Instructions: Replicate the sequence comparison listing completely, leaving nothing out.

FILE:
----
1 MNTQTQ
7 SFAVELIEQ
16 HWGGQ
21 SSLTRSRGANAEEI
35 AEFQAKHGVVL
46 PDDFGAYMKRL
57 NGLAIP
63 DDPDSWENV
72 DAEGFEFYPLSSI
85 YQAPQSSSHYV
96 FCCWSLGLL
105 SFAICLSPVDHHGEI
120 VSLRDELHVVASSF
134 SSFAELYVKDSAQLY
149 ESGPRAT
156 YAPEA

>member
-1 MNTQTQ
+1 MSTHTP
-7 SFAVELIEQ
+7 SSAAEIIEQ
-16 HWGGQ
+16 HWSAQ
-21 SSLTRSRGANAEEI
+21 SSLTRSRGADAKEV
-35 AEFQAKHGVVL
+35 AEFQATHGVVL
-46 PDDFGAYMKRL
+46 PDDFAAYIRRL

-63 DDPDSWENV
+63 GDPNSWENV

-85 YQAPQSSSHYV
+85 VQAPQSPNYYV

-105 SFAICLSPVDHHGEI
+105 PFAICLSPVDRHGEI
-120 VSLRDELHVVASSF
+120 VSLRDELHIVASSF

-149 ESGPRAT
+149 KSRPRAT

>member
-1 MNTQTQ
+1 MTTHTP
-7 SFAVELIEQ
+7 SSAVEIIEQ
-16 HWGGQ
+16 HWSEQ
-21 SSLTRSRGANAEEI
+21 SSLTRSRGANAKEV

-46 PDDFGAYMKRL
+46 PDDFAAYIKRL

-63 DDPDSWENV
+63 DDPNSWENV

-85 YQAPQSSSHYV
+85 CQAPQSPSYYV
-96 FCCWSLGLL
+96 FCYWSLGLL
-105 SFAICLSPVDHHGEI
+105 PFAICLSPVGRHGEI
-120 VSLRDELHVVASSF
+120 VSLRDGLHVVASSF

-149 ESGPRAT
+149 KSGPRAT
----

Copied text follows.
1 MNTQTQ
7 SFAVELIEQ
16 HWGGQ
21 SSLTRSRGANAEEI
35 AEFQAKHGVVL
46 PDDFGAYMKRL
57 NGLAIP
63 DDPDSWENV
72 DAEGFEFYPLSSI
85 YQAPQSSSHYV
96 FCCWSLGLL
105 SFAICLSPVDHHGEI
120 VSLRDELHVVASSF
134 SSFAELYVKDSAQLY
149 ESGPRAT
156 YAPEA

>member
-1 MNTQTQ
+1 MSTHTP
-7 SFAVELIEQ
+7 SSAAEIIEQ
-16 HWGGQ
+16 HWSAQ
-21 SSLTRSRGANAEEI
+21 SSLTRSRGADAKEV
-35 AEFQAKHGVVL
+35 AEFQATHGVVL
-46 PDDFGAYMKRL
+46 PDDFAAYIRRL

-63 DDPDSWENV
+63 GDPNSWENV

-85 YQAPQSSSHYV
+85 VQAPQSPNYYV

-105 SFAICLSPVDHHGEI
+105 PFAICLSPVDRHGEI
-120 VSLRDELHVVASSF
+120 VSLRDELHIVASSF

-149 ESGPRAT
+149 KSRPRAT

>member
-1 MNTQTQ
+1 MTTHTP
-7 SFAVELIEQ
+7 SSAVEIIEQ
-16 HWGGQ
+16 HWSEQ
-21 SSLTRSRGANAEEI
+21 SSLTRSRGANAKEV

-46 PDDFGAYMKRL
+46 PDDFAAYIKRL

-63 DDPDSWENV
+63 DDPNSWENV

-85 YQAPQSSSHYV
+85 CQAPQSPSYYV
-96 FCCWSLGLL
+96 FCYWSLGLL
-105 SFAICLSPVDHHGEI
+105 PFAICLSPVGRHGEI
-120 VSLRDELHVVASSF
+120 VSLRDGLHVVASSF

-149 ESGPRAT
+149 KSGPRAT